The first annunciation of Gabriel occurs in Jerusalem at the temple to Zacharias, a priest of the course of Abia. The courses of the priests were established during the reign of King David, when there were too many priests to serve in the temple at one given time. Because of their large numbers, King David divided the priests into twenty-four courses, Abia being one of these courses. Each of these courses would serve for one week twice throughout the year, meaning that Zacharias would only have the chance to actually serve in the temple for two weeks during each year.
Temple assignments for the priests, ranging from performing sacrifices to lighting the menorah, were chosen by casting lots. The most honorable assignment was to burn the incense before the veil of the temple. This burning incense was offered every morning and evening in the Holy Place and represented the prayers of Israel ascending to heaven before the veil. This was the closest that Zacharias would ever come to the Holy of Holies, and it appears to be an assignment that he had never previously received.
As part of the ritual, Zacharias, while praying, was to burn a combination of incenses on the golden altar, including interestingly enough, frankincense, one of the gifts of the wise men. Outside, the people would be praying and waiting until Zacharias had finished. After which he would come to the door of the temple to pronounce a blessing upon them. Of course, Zacharias would never be able to pronounce this blessing, because he had been cursed by the angel, adding to the awe and wonder of the people.
The second annunciation of Gabriel occurs in the small village of Nazareth, to an obscure young girl named Mary, who was probably around 12 or 13 at the time. The contrasts between these two annunciation stories is remarkable, and it seems that Luke hopes that we will notice the differences. One occurs to a notable and respected elderly man and temple priest, the other to an unknown young girl. One occurs in Jerusalem, and at the temple, the most holy place in Israel, the other in an obscure village of Galilee, likely in a meager and simple home.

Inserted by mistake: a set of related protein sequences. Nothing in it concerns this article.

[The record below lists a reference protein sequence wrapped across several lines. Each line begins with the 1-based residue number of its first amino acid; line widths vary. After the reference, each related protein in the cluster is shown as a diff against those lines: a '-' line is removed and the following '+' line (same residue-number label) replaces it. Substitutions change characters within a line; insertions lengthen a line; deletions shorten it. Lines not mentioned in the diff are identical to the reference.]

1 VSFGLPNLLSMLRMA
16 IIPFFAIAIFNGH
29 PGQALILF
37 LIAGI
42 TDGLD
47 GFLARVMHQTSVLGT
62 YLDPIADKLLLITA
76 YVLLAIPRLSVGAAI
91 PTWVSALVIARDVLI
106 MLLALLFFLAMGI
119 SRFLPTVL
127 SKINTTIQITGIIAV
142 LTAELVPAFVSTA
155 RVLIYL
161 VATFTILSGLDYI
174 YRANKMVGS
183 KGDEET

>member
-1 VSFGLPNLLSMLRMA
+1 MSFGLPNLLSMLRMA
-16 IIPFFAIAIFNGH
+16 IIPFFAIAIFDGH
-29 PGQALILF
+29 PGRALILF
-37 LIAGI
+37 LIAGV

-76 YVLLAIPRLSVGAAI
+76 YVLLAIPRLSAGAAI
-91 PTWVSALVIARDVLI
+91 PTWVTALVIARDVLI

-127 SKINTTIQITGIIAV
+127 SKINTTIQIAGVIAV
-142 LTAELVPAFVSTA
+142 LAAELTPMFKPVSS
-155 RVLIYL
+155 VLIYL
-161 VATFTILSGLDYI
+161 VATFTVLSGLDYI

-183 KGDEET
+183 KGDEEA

Luke also contrasts the very words of the vision of Gabriel, perhaps to teach us of how we should respond to inspiration from God. Both Zacharias and Mary are visited by the angel Gabriel. Both are told to fear not, and that they would be blessed with a child. Both Zacharias and Mary ask for a sign or for understanding. The angel then gives both of them a sign; in the case of Zacharias he is made dumb and possibly even deaf, and Mary is given the sign that her relative Elizabeth, who has been without child, will conceive a son.
It is interesting to note that while these two visions are very similar, there are also some striking differences, that perhaps help teach us why Zacharias was cursed, while Mary was blessed. One of the differences seems to be in one simple word. When responding to Gabriel, Zacharias asks, "Whereby shall I know this? for I am an old man, and my wife well stricken in years." Yet, Mary responds, "How shall this be, seeing I know not a man?" Zacharias is seeking for a sign to know if the angel is really speaking the truth, while Mary simple believes, and only asks how this miracle will actually happen. One other difference is how Mary responds when she says with faith: "Behold the handmaid of the Lord; be it unto me according to thy word." Mary not only believed without doubting, she immediately was willing to follow.
It is remarkable to think of the consequences of these annunciations for both Zacharias and Mary. For Zacharias, having a son would be one of the greatest blessing he could receive. Yet for Mary, being unmarried, and pregnant, would likely mean that she would tried before the local synagogue, and be mocked and scorned for years possibly her entire life. Yet Zacharias, a man, a priest, and a respected individual, is the one who seeks a sign, and waivers in believing. While Mary, a young girl, and really a nobody in society, simply believed and trusted that she would be blessed for following God. What remarkable faith and determination Mary had. No wonder, the Father of us all, chose her to be the mother of the Son of God.